Sacred Heart Church On The Charismatic Movement

Sacred Heart

Catholic Church

Imlay City, Michigan  Tel: (810) 724-1135

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A Reasoned Critique of the Gnostic Charismatic Movement

Charismania Part II: The Nature of Extraordinary Gifts of God


   The following is part 2 of a 5-part series exposing some of the disorders of the so-called “charismatic movement.” All the parts of this series add up to one homily entitled The Charismatic Gifts delivered by an anonymous priest some years ago. The whole homily can be read and shared on our parish’s web site.

   It is interesting to first note that the present-day charismatic movement has its origins in Protestantism, which means it originates in a forum that fundamentally rejects rightful spiritual authority, so the result is a misunderstanding and an actual blindness as to the presence, place, and function of the charismatic gifts, which is the duty of the Church’s authority to determine.

   We must remember how easily we can be deceived by the powers of hell who can present themselves as angels of light. Unfortunately, this misunderstanding seems to have infected the Catholic circles and, together with the modern collapse of the true sense of the sacred, has led to a great deal of confusion nowadays about these gifts and their purpose. This confusion can lead to spiritual downfall or the retarding of true spiritual progress if one is not on guard.

   In many Protestant circles, for instance, it is considered a sign of holiness or approval from God to possess one of the charismatic gifts and it could be a safe bet that such a mentality has also crept in among Catholics, although perhaps not as widespread. This could not be further from the truth.

   The Church’s teaching on the charismatic gifts, supported by St. Thomas Aquinas and the writings of the great saints, theologians, and mystics, is that these gifts belong to what is classified as “extraordinary graces,” that is, graces that are freely given by God to a person but for the specific purpose of the sanctification of another soul, not the sanctification of the person who has the gift.

   These gifts are distinct from sanctifying grace. As we know, sanctifying grace (or charity) renders our souls pleasing to God, it is a reflection of God’s very life in the soul and remains there as long as there is no mortal sin to drive it out; in other words, sanctifying grace is ordinary and extended to all souls for the purpose of their own personal sanctification and salvation. We need it in order to go to heaven and it can increase in us with the performance of penance and good works.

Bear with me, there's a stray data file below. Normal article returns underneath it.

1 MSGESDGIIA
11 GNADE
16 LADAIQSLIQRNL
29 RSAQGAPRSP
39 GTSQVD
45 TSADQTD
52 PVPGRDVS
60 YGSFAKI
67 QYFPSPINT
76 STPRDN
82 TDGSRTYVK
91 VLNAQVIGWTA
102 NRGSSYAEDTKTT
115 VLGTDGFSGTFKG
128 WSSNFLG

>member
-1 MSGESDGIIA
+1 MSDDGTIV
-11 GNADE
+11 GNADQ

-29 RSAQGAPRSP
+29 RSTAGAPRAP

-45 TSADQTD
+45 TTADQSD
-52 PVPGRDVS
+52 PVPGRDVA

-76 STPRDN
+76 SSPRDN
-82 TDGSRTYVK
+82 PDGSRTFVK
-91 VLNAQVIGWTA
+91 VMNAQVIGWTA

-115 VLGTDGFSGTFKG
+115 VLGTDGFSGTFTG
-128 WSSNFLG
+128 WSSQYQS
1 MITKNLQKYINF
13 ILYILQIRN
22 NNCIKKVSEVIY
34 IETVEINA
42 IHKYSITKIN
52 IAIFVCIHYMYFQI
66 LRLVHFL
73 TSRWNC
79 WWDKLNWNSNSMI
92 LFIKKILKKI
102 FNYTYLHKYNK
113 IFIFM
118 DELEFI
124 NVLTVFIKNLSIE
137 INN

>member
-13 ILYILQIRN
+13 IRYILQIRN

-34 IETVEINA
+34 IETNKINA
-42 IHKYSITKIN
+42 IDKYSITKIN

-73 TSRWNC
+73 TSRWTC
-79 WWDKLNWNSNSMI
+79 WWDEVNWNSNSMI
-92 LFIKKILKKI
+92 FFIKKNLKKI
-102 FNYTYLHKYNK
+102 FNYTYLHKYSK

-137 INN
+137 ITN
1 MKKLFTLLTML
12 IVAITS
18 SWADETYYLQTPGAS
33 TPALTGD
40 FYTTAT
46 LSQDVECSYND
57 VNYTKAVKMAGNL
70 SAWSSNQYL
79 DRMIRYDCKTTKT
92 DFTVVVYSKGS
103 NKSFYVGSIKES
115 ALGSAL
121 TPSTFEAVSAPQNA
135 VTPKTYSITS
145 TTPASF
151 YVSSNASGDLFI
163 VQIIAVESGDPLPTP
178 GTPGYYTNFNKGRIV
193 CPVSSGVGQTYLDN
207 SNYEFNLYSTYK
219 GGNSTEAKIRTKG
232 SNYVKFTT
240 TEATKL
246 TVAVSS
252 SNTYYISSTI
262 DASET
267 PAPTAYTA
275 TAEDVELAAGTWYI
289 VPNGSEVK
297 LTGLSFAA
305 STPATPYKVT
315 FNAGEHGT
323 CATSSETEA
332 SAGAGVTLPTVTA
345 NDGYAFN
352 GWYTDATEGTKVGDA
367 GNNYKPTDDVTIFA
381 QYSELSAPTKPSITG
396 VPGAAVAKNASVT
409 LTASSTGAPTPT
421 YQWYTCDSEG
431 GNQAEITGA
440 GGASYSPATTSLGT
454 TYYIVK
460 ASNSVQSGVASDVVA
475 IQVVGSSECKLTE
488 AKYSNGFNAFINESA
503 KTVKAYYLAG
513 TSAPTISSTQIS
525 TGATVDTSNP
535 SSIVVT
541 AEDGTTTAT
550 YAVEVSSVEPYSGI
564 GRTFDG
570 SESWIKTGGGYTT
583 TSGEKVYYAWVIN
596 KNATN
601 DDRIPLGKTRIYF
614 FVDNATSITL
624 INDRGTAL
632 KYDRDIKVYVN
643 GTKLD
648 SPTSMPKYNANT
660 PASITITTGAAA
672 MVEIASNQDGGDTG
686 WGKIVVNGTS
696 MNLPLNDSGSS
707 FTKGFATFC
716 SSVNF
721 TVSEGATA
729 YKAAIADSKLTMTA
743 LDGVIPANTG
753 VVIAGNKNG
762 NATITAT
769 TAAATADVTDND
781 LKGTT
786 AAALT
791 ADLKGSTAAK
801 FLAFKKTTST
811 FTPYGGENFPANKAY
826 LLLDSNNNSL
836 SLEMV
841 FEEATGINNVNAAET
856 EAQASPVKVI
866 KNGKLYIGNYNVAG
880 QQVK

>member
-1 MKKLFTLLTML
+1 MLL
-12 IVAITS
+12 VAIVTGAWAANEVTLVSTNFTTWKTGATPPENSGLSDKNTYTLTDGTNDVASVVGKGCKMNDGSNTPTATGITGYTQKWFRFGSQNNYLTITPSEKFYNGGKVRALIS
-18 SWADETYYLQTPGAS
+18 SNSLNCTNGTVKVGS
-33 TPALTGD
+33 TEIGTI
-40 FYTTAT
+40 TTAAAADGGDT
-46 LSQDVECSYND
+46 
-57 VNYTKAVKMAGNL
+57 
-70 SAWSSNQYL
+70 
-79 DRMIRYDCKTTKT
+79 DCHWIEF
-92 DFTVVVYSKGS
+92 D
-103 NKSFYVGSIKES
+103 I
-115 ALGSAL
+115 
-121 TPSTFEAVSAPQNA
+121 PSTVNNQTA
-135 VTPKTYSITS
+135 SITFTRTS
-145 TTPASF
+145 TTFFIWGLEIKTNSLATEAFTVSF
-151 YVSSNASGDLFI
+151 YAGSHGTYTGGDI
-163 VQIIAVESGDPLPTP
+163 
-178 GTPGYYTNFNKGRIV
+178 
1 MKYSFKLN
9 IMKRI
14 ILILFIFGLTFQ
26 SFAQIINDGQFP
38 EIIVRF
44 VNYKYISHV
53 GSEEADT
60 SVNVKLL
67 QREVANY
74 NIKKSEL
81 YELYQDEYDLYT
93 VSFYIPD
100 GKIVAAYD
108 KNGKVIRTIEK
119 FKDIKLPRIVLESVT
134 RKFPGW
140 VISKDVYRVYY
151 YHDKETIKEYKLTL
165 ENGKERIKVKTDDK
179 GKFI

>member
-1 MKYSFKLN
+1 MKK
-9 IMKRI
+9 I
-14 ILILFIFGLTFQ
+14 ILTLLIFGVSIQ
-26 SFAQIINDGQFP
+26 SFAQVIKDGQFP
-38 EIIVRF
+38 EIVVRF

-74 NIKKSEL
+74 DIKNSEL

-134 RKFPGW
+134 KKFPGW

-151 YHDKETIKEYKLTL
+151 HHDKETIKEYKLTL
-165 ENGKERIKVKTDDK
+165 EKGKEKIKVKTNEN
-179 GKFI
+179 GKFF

This is the key distinction and of extreme importance in understanding the matter: sanctifying grace is for our own holiness; the charismatic gifts are for the sanctification of another. Therefore, an individual’s personal holiness is not a condition for the possession of a charismatic gift, which means an individual can be in a state of mortal sin and still have a charismatic gift.

   So, for instance, a priest in a state of sin while hearing confessions could very well be given a gift from God to read the soul of a person making a confession in order to bring to light sins the person has forgotten or is too embarrassed to tell. In such a case, the gift has no bearing on the soul of the priest but rather prevents the penitent from making an incomplete confession or committing a sacrilege.

   This shows overall that the charismatic gifts are completely gratuitous and are completely dependent upon the good pleasure of God. In granting these gifts for a person to use, God may do so only once, or occasionally, or even habitually, but these gifts are never to be desired or prayed for, keeping in mind that when God does grant a person the habitual presence of a gift (like He did for Padre Pio), God always attaches a great deal of suffering with it in order to keep the person humble and to manifest that it is completely His work; in fact, this would be one sign that the gift is authentic. We can conclude from this then that it would be highly suspect for someone with a charismatic grace to openly advertise having it because it would lead others to place their hope in the gift or the person and not in God, which is completely contrary to the purpose of the gift.

   (Part III will be published in next week’s parish bulletin.)











Compendium of Social Doctrine of the Church, from the Pontifical Council for Justice and Peace, Librevia Editrice Vaticana




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